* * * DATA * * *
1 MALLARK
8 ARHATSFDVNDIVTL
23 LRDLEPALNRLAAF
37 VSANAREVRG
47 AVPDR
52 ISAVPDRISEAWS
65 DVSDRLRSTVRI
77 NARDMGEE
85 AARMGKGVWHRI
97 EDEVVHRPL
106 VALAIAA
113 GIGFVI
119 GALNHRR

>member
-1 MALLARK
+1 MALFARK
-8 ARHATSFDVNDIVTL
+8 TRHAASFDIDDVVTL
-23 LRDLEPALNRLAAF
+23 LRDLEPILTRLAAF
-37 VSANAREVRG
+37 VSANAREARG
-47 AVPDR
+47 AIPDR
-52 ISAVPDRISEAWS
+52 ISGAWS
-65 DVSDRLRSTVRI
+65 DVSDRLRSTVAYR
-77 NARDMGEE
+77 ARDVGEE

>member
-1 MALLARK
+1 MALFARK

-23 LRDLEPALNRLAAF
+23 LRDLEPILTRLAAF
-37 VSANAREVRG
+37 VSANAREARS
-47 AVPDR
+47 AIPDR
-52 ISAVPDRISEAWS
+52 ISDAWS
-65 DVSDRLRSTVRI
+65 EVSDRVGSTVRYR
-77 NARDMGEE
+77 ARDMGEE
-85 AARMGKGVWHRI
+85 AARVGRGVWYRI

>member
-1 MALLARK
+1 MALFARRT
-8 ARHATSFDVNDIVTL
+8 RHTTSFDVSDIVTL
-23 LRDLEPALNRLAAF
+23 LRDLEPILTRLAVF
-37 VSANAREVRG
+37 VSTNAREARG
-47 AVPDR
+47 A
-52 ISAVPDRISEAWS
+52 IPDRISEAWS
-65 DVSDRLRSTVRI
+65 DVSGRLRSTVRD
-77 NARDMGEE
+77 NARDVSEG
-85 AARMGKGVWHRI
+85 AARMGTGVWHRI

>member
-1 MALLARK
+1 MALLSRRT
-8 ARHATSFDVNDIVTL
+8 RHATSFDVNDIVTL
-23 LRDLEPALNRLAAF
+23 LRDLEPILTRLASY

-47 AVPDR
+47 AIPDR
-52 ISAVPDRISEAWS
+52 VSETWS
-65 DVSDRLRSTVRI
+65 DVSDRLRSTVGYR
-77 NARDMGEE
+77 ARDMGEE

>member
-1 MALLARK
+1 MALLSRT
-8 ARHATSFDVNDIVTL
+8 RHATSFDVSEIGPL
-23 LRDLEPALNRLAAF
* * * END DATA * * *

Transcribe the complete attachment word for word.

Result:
1 MALLARK
8 ARHATSFDVNDIVTL
23 LRDLEPALNRLAAF
37 VSANAREVRG
47 AVPDR
52 ISAVPDRISEAWS
65 DVSDRLRSTVRI
77 NARDMGEE
85 AARMGKGVWHRI
97 EDEVVHRPL
106 VALAIAA
113 GIGFVI
119 GALNHRR

>member
-1 MALLARK
+1 MALFARK
-8 ARHATSFDVNDIVTL
+8 TRHAASFDIDDVVTL
-23 LRDLEPALNRLAAF
+23 LRDLEPILTRLAAF
-37 VSANAREVRG
+37 VSANAREARG
-47 AVPDR
+47 AIPDR
-52 ISAVPDRISEAWS
+52 ISGAWS
-65 DVSDRLRSTVRI
+65 DVSDRLRSTVAYR
-77 NARDMGEE
+77 ARDVGEE

>member
-1 MALLARK
+1 MALFARK

-23 LRDLEPALNRLAAF
+23 LRDLEPILTRLAAF
-37 VSANAREVRG
+37 VSANAREARS
-47 AVPDR
+47 AIPDR
-52 ISAVPDRISEAWS
+52 ISDAWS
-65 DVSDRLRSTVRI
+65 EVSDRVGSTVRYR
-77 NARDMGEE
+77 ARDMGEE
-85 AARMGKGVWHRI
+85 AARVGRGVWYRI

>member
-1 MALLARK
+1 MALFARRT
-8 ARHATSFDVNDIVTL
+8 RHTTSFDVSDIVTL
-23 LRDLEPALNRLAAF
+23 LRDLEPILTRLAVF
-37 VSANAREVRG
+37 VSTNAREARG
-47 AVPDR
+47 A
-52 ISAVPDRISEAWS
+52 IPDRISEAWS
-65 DVSDRLRSTVRI
+65 DVSGRLRSTVRD
-77 NARDMGEE
+77 NARDVSEG
-85 AARMGKGVWHRI
+85 AARMGTGVWHRI

>member
-1 MALLARK
+1 MALLSRRT
-8 ARHATSFDVNDIVTL
+8 RHATSFDVNDIVTL
-23 LRDLEPALNRLAAF
+23 LRDLEPILTRLASY

-47 AVPDR
+47 AIPDR
-52 ISAVPDRISEAWS
+52 VSETWS
-65 DVSDRLRSTVRI
+65 DVSDRLRSTVGYR
-77 NARDMGEE
+77 ARDMGEE

>member
-1 MALLARK
+1 MALLSRT
-8 ARHATSFDVNDIVTL
+8 RHATSFDVSEIGPL
-23 LRDLEPALNRLAAF